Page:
Many libraries, archives, and museums are now regularly acquiring, processing, and analyzing born-digital materials. Materials exist on a variety of source media, including flash drives, hard drives, floppy disks, and optical media. Extracting disk images (i.e., sector-by-sector copies of digital media) is an increasingly common practice. It can be essential to ensuring provenance, original order, and chain of custody. Disk images allow users to explore and interact with the original data without risk of permanent alteration. These replicas help institutions to safeguard against modifications to underlying data that can occur when a file system contained on a storage medium is mounted, or a bootable medium is powered up. Retention of disk images can substantially reduce preservation risks. Digital storage media become progressively difficult (or impossible) to read over time, due to “bit rot,” obsolescence of media, and reduced availability of devices to read them. Simply copying the allocated files off a disk and discarding the storage carrier, however, can be problematic. The ability to access and render the content of files can depend upon the presence of other data that resided on the disk. These dependencies are often not obvious upon first inspection and may only be discovered after the original medium is no longer readable or available. Disk images also enable a wide range of potential access approaches, including dynamic browsing of disk images (Misra S, Lee CA, Woods K (2014) A Web Service for File-Level Access to Disk Images. Code4Lib Journal, 25 ) and emulation of earlier computing platforms. Disk images often contain residual data, which may consist of previously hidden or deleted files (Redwine G, et al. in Born digital: guidance for donors, dealers, and archival repositories. Council on Library and Information Resources, Washington, 2013 ). Residual data can be valuable for scholars interested in learning about the context of creation. Traces of activities undertaken in the original environment—for example, identifying removable media connected to a host machine or finding contents of browser caches—can provide additional sources of information for researchers and facilitate the preservation of materials (Woods K, et al. in Proceedings of the 11th annual international ACM/IEEE joint conference on digital libraries, pp. 57–66, 2011 ). Digital forensic tools can be used to create disk images in a wide range of formats. These include raw files (such as those produced by the Unix tool dd). Quantifying successes and failures for many tools can require judgment calls by qualified digital curation professionals. Verifying a checksum for a file is a simple case; the checksums either match or are different. In the events described in the previous sections, however, the conditions for success are fuzzier. For example, fiwalk will often “successfully” complete whether or not it is able to extract a meaningful record of the contents of file system(s) on a disk image. Likewise, bulk_extractor will simply report items of interest it has discovered. Knowing whether this output is useful (and whether it has changed between separate executions of a given tool) depends on comparison of the output between the two runs, information not currently recorded in the PREMIS document. In the BitCurator implementation, events are often recorded as having completed, rather than as having succeeded, to avoid ambiguity. Future iterations of the implementation may include more nuanced descriptions of event outcomes.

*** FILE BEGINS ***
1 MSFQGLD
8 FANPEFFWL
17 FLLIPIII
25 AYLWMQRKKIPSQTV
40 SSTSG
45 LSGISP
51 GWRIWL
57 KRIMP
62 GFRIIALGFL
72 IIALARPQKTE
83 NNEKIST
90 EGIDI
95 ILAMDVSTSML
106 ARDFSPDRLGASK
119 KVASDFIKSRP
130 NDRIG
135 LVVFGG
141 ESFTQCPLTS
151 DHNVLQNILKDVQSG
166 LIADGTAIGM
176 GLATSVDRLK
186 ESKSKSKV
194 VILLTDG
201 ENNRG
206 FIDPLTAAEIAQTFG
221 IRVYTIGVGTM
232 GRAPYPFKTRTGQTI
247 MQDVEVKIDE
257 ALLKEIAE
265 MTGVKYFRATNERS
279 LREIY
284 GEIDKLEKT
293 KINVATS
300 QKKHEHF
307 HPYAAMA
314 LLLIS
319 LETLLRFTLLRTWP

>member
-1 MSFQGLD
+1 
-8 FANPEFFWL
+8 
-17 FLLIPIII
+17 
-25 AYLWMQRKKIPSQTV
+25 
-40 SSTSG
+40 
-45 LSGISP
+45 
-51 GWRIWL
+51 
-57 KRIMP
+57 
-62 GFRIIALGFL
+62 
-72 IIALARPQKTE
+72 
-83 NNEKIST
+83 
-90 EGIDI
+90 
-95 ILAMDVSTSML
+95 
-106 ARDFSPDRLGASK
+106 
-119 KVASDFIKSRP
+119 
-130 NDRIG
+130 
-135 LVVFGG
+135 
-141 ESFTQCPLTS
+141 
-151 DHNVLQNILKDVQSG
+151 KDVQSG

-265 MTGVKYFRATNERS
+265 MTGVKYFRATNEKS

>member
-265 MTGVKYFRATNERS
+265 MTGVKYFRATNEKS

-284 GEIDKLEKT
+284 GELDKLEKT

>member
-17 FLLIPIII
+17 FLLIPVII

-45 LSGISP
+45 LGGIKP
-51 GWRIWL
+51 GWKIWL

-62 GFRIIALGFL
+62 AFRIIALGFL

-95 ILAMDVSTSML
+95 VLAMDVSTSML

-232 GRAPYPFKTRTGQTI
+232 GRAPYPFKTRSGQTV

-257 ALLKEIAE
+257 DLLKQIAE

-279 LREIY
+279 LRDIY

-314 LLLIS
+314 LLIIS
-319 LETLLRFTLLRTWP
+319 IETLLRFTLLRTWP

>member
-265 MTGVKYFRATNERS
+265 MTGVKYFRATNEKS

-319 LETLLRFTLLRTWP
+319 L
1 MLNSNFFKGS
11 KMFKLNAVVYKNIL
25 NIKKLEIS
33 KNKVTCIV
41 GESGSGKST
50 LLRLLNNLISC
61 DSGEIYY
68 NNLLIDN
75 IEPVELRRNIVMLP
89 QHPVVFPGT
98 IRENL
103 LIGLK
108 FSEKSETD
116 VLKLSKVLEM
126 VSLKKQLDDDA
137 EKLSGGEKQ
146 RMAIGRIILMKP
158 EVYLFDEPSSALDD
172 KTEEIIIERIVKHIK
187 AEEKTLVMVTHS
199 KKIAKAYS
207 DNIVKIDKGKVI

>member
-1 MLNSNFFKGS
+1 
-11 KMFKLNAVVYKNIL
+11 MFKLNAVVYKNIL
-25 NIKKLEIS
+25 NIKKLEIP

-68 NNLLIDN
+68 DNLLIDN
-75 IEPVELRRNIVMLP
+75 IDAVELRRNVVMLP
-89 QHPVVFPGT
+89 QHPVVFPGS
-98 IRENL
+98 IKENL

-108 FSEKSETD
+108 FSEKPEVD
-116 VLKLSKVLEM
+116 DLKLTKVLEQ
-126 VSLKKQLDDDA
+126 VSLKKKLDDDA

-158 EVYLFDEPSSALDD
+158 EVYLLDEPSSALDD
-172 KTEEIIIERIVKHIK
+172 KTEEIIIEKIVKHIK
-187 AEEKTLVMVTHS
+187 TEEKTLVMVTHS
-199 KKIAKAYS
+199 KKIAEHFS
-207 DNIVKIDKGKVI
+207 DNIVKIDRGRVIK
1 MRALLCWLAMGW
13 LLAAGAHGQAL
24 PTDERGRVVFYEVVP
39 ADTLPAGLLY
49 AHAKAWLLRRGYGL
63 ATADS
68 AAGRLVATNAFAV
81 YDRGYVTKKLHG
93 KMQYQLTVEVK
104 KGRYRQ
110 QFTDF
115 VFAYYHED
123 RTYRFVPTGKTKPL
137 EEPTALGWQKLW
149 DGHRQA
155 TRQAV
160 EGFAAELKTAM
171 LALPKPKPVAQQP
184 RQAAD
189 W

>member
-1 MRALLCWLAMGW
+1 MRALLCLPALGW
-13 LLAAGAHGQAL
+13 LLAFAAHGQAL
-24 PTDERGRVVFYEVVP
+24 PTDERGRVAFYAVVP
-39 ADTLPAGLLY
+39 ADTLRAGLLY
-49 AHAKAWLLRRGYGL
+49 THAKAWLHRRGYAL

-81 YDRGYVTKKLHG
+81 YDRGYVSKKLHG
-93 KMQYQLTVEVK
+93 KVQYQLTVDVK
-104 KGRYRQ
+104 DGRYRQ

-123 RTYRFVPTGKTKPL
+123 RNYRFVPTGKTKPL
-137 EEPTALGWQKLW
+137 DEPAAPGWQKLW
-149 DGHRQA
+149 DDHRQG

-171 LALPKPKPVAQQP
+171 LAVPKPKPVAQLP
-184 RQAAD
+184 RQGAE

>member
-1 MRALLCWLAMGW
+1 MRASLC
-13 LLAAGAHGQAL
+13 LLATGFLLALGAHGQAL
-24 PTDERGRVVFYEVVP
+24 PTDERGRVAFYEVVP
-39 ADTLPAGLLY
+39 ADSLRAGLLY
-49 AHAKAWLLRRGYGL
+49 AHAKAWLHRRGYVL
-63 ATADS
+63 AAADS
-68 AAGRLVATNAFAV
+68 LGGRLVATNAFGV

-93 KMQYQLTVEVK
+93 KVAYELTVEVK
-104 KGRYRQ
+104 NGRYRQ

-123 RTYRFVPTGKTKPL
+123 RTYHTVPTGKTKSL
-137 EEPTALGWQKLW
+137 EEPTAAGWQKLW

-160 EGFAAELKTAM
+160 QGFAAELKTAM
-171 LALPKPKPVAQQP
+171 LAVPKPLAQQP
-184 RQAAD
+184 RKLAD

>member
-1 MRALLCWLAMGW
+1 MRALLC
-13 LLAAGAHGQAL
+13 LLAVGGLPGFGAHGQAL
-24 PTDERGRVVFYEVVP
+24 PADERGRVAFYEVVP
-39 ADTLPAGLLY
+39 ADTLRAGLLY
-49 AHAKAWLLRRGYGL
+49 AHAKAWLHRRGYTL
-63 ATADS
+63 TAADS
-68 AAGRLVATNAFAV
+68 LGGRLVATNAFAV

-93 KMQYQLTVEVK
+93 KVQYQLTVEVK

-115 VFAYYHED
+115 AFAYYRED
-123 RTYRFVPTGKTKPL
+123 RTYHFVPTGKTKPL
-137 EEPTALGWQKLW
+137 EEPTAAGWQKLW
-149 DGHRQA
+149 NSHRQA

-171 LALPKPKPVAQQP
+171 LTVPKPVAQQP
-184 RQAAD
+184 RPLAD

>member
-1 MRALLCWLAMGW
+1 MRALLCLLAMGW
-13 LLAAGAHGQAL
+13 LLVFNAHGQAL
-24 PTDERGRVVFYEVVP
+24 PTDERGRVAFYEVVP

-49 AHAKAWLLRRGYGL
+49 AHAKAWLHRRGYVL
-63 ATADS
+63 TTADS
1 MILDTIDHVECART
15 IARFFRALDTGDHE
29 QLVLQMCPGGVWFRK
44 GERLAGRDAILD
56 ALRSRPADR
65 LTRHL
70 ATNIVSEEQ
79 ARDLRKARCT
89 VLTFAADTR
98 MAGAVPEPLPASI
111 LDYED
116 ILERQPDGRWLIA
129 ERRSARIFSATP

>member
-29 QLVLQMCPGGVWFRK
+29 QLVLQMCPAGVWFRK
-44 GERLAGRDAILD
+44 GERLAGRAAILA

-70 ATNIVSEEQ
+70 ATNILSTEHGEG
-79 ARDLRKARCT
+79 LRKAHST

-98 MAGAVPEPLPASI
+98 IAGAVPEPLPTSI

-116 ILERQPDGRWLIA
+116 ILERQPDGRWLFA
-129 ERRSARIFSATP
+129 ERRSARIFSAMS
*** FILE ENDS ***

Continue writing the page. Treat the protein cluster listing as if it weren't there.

Software is a critical part of modern research and yet there is little support across the scholarly ecosystem for its acknowledgement and citation. Inspired by the activities of the FORCE11 working group focused on data citation, this document summarizes the recommendations of the FORCE11 Software Citation Working Group and its activities between June 2015 and April 2016. Based on a review of existing community practices, the goal of the working group was to produce a consolidated set of citation principles that may encourage broad adoption of a consistent policy for software citation across disciplines and venues. Our work is presented here as a set of software citation principles, a discussion of the motivations for developing the principles, reviews of existing community practice, and a discussion of the requirements these principles would place upon different stakeholders. Working examples and possible technical solutions for how these principles can be implemented will be discussed in a separate paper.